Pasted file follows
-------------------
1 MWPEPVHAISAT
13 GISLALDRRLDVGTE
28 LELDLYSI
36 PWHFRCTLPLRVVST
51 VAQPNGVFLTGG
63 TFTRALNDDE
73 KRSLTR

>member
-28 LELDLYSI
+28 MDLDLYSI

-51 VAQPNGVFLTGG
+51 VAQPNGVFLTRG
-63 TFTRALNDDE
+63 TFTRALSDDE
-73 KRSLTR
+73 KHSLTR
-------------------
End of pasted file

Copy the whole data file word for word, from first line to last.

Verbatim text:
1 MWPEPVHAISAT
13 GISLALDRRLDVGTE
28 LELDLYSI
36 PWHFRCTLPLRVVST
51 VAQPNGVFLTGG
63 TFTRALNDDE
73 KRSLTR

>member
-28 LELDLYSI
+28 MDLDLYSI

-51 VAQPNGVFLTGG
+51 VAQPNGVFLTRG
-63 TFTRALNDDE
+63 TFTRALSDDE
-73 KRSLTR
+73 KHSLTR